In Hear This, The A.V. Club writers sing the praises of songs they know well. This week, inspired by the new Porches album Pool: Songs from albums that marked a sharp left turn in an artist’s career.
Becoming a one-hit wonder grants you the latitude to take whatever artistic path looks most attractive without consequence. It’s reasonable to spend the post-hit years replicating the same formula in the hopes of catching another bolt of lightning in the same bottle. It’s equally reasonable to develop a toxic relationship with the hit and devote years to erasing it from the public consciousness. Megastars catch flak whether they stay the same or try different directions, and even obscure no-hit wonders with small but passionate audiences are shackled to expectations. A one-hit wonder is only as beholden to its legacy as it chooses to be.
Swedish pop quintet The Cardigans took full advantage of this freedom, having earned Top 40 radio’s fleeting attention with 1996’s “Lovefool.” The ultra-hooky “Lovefool,” with its roller rink-ready disco cadence, became The Cardigans’ signature track (and a charming installment of A.V. Undercover), but bears zero resemblance to any Cardigans song that came after it. The Cardigans razed and rebuilt its sound several times following First Band On The Moon, the album that spawned “Lovefool.” The evolution wasn’t totally surprising, given that the band signaled its interest in other styles by giving a pair of Black Sabbath songs lounge-lizard makeovers. But the directions The Cardigans chose were always unexpected. First, the band tried chilly electronica on 1998’s Gran Turismo, which added harsh synthesizers and distorted guitars to their sonic repertoire. That sound was abandoned in 2004’s Long Gone Before Daylight, a country-inflected pop record with moody lyrics to match lead singer Nina Persson’s new jet-black coiffure.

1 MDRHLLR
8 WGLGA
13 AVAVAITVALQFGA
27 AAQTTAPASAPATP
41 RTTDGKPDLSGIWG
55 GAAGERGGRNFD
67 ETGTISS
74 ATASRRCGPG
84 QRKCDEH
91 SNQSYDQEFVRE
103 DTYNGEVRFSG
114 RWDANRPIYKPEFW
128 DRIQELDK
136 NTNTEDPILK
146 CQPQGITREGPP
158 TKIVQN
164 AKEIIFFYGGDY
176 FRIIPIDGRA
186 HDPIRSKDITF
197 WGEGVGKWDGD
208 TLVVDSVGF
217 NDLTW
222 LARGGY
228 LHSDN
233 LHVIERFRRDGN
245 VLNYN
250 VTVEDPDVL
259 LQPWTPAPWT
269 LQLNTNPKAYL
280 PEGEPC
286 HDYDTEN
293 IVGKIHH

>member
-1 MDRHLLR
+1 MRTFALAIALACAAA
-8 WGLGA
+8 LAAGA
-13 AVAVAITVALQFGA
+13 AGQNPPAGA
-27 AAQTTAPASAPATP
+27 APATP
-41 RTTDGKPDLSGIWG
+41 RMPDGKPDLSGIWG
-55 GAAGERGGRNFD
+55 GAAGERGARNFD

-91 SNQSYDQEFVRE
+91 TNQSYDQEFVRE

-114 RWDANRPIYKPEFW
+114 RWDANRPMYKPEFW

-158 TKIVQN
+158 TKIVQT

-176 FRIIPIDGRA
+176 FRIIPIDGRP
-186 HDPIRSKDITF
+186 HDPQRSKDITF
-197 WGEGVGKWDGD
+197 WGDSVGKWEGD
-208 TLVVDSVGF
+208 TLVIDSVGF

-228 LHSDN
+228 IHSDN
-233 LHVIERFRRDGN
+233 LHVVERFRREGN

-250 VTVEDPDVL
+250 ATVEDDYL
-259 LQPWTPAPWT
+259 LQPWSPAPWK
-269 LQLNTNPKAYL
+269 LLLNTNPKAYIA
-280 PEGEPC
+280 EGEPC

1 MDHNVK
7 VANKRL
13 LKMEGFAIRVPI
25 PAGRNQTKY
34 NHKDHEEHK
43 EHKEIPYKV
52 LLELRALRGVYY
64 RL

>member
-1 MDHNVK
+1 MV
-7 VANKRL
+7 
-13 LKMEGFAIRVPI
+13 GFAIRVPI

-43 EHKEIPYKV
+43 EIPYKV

By 2005’s Super Extra Gravity, The Cardigans’ final studio album, the band had effectively obviated expectations and established itself as a band that will always zig when expected to zag. Gravity didn’t break from the preceding album’s sound as dramatically as Turismo and Daylight, but built on Daylight’s focus on guitars, though with a more muscular electric sound. Those tweaks gave rise to one of The Cardigans’ best singles, not to mention a solid contender for a short list of the best song titles of all time. “I Need Some Fine Wine And You, You Need To Be Nicer” sounds nothing like “Lovefool,” but it’s as instantly appealing, with a fantastic opening full of lurching bass notes and perfectly portioned cowbell. Persson is at the top of her game lyrically, writing, as she usually does, about a toxic relationship: “It’s been a long, slow collision / I’m a pitbull, you’re a dog / Baby, you’re foul in clear conditions / But you’re handsome in the fog.” The song never got the attention it deserved, but The Cardigans probably prefer it that way.